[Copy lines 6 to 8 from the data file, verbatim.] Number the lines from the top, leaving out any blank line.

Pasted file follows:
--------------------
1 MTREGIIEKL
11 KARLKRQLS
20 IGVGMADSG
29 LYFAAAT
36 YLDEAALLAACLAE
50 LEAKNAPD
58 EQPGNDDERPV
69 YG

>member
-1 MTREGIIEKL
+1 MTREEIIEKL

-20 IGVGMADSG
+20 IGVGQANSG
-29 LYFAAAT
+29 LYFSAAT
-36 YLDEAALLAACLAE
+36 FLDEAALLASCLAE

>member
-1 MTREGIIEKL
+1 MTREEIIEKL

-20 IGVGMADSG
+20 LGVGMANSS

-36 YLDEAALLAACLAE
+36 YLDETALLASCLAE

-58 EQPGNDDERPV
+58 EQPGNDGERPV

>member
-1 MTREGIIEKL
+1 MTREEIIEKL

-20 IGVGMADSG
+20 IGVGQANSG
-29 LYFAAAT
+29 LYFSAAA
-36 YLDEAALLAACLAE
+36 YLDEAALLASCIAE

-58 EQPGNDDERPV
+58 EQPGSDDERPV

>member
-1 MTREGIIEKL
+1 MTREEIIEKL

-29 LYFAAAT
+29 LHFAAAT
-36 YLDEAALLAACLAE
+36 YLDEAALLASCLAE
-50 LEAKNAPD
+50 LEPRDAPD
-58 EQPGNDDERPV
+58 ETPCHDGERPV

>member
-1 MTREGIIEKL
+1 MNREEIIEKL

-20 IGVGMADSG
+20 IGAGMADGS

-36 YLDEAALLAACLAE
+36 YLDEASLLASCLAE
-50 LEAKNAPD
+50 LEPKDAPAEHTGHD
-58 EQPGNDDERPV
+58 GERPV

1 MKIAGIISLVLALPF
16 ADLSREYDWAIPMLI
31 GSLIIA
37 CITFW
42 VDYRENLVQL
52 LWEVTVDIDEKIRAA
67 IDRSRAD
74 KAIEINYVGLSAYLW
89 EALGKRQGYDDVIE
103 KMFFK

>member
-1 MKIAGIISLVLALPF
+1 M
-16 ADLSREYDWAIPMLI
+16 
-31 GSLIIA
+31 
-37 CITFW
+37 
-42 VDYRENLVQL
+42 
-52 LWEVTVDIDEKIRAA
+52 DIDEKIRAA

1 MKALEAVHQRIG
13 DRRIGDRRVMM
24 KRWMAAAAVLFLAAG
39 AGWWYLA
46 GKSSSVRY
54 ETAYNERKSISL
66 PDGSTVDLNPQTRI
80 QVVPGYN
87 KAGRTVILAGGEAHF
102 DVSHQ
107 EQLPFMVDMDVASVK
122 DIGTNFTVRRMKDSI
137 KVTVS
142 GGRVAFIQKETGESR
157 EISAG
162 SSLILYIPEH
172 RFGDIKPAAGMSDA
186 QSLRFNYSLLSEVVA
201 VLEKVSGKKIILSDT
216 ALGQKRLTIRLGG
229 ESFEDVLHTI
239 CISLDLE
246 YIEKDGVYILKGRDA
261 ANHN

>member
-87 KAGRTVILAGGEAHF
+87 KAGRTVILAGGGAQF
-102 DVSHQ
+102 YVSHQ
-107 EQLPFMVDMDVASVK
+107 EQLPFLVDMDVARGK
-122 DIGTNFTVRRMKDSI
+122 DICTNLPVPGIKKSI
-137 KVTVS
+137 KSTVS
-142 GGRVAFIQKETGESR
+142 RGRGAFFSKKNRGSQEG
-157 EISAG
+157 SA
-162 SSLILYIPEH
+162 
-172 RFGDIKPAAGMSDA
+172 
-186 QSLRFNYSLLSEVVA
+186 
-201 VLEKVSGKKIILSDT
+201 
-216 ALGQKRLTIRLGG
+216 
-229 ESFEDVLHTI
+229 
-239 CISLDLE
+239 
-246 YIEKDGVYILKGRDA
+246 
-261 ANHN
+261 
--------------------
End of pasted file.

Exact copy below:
50 LEAKNAPD
58 EQPGNDDERPV
69 YG